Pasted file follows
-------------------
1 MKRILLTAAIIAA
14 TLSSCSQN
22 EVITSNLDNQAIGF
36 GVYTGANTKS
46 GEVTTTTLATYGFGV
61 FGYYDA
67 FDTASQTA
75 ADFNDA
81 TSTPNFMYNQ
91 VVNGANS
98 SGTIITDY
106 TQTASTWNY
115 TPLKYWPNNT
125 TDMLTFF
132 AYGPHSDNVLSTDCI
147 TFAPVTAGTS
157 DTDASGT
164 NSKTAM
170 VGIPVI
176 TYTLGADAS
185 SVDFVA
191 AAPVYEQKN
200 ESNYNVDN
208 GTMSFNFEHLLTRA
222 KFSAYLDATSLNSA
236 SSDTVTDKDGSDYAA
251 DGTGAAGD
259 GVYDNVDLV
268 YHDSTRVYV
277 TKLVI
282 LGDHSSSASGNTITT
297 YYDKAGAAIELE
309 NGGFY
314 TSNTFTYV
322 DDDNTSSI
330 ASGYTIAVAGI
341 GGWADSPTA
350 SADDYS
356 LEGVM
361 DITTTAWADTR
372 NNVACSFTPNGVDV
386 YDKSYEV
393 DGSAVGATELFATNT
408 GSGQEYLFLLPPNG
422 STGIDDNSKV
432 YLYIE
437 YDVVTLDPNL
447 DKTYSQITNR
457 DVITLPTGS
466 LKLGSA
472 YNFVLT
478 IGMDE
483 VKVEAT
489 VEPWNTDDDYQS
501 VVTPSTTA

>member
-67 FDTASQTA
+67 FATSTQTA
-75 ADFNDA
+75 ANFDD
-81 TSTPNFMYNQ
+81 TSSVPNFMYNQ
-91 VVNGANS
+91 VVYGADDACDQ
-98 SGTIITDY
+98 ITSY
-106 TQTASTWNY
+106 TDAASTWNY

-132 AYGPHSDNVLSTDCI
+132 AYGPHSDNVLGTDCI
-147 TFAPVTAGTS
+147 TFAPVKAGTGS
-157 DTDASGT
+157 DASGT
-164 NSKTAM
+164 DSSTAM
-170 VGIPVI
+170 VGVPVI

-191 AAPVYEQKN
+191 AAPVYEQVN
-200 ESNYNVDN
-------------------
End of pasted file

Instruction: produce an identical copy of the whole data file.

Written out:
1 MKRILLTAAIIAA
14 TLSSCSQN
22 EVITSNLDNQAIGF
36 GVYTGANTKS
46 GEVTTTTLATYGFGV
61 FGYYDA
67 FDTASQTA
75 ADFNDA
81 TSTPNFMYNQ
91 VVNGANS
98 SGTIITDY
106 TQTASTWNY
115 TPLKYWPNNT
125 TDMLTFF
132 AYGPHSDNVLSTDCI
147 TFAPVTAGTS
157 DTDASGT
164 NSKTAM
170 VGIPVI
176 TYTLGADAS
185 SVDFVA
191 AAPVYEQKN
200 ESNYNVDN
208 GTMSFNFEHLLTRA
222 KFSAYLDATSLNSA
236 SSDTVTDKDGSDYAA
251 DGTGAAGD
259 GVYDNVDLV
268 YHDSTRVYV
277 TKLVI
282 LGDHSSSASGNTITT
297 YYDKAGAAIELE
309 NGGFY
314 TSNTFTYV
322 DDDNTSSI
330 ASGYTIAVAGI
341 GGWADSPTA
350 SADDYS
356 LEGVM
361 DITTTAWADTR
372 NNVACSFTPNGVDV
386 YDKSYEV
393 DGSAVGATELFATNT
408 GSGQEYLFLLPPNG
422 STGIDDNSKV
432 YLYIE
437 YDVVTLDPNL
447 DKTYSQITNR
457 DVITLPTGS
466 LKLGSA
472 YNFVLT
478 IGMDE
483 VKVEAT
489 VEPWNTDDDYQS
501 VVTPSTTA

>member
-67 FDTASQTA
+67 FATSTQTA
-75 ADFNDA
+75 ANFDD
-81 TSTPNFMYNQ
+81 TSSVPNFMYNQ
-91 VVNGANS
+91 VVYGADDACDQ
-98 SGTIITDY
+98 ITSY
-106 TQTASTWNY
+106 TDAASTWNY

-132 AYGPHSDNVLSTDCI
+132 AYGPHSDNVLGTDCI
-147 TFAPVTAGTS
+147 TFAPVKAGTGS
-157 DTDASGT
+157 DASGT
-164 NSKTAM
+164 DSSTAM
-170 VGIPVI
+170 VGVPVI

-191 AAPVYEQKN
+191 AAPVYEQVN
-200 ESNYNVDN